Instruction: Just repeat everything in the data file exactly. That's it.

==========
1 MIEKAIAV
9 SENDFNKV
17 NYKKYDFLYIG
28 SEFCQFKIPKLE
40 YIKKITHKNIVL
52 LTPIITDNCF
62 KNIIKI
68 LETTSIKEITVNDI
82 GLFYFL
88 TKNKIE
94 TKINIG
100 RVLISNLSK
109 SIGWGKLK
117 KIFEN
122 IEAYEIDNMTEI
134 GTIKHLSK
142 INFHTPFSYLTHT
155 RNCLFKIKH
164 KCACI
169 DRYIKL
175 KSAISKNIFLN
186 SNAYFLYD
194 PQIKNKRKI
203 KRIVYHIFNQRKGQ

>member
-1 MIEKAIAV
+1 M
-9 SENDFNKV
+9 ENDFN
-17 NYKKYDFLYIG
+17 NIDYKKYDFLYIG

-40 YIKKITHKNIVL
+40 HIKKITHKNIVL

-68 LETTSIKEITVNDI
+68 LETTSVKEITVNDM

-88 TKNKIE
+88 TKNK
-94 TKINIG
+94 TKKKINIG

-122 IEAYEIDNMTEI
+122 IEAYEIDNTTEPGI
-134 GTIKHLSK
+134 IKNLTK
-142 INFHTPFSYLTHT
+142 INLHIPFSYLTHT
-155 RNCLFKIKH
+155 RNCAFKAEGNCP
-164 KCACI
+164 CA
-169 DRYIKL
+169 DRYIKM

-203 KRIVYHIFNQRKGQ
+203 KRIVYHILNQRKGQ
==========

1 MIEKAIAV
9 SENDFNKV
17 NYKKYDFLYIG
28 SEFCQFKIPKLE
40 YIKKITHKNIVL
52 LTPIITDNCF
62 KNIIKI
68 LETTSIKEITVNDI
82 GLFYFL
88 TKNKIE
94 TKINIG
100 RVLISNLSK
109 SIGWGKLK
117 KIFEN
122 IEAYEIDNMTEI
134 GTIKHLSK
142 INFHTPFSYLTHT
155 RNCLFKIKH
164 KCACI
169 DRYIKL
175 KSAISKNIFLN
186 SNAYFLYD
194 PQIKNKRKI
203 KRIVYHIFNQRKGQ

>member
-1 MIEKAIAV
+1 M
-9 SENDFNKV
+9 ENDFN
-17 NYKKYDFLYIG
+17 NIDYKKYDFLYIG

-40 YIKKITHKNIVL
+40 HIKKITHKNIVL

-68 LETTSIKEITVNDI
+68 LETTSVKEITVNDM

-88 TKNKIE
+88 TKNK
-94 TKINIG
+94 TKKKINIG

-122 IEAYEIDNMTEI
+122 IEAYEIDNTTEPGI
-134 GTIKHLSK
+134 IKNLTK
-142 INFHTPFSYLTHT
+142 INLHIPFSYLTHT
-155 RNCLFKIKH
+155 RNCAFKAEGNCP
-164 KCACI
+164 CA
-169 DRYIKL
+169 DRYIKM

-203 KRIVYHIFNQRKGQ
+203 KRIVYHILNQRKGQ